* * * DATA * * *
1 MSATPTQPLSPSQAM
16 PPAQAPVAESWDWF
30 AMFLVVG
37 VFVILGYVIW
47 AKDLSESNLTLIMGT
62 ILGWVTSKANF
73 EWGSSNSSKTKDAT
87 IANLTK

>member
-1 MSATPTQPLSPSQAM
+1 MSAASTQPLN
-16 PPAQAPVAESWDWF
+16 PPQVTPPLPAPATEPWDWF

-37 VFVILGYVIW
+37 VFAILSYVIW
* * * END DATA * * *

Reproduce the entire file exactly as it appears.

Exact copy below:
1 MSATPTQPLSPSQAM
16 PPAQAPVAESWDWF
30 AMFLVVG
37 VFVILGYVIW
47 AKDLSESNLTLIMGT
62 ILGWVTSKANF
73 EWGSSNSSKTKDAT
87 IANLTK

>member
-1 MSATPTQPLSPSQAM
+1 MSAASTQPLN
-16 PPAQAPVAESWDWF
+16 PPQVTPPLPAPATEPWDWF

-37 VFVILGYVIW
+37 VFAILSYVIW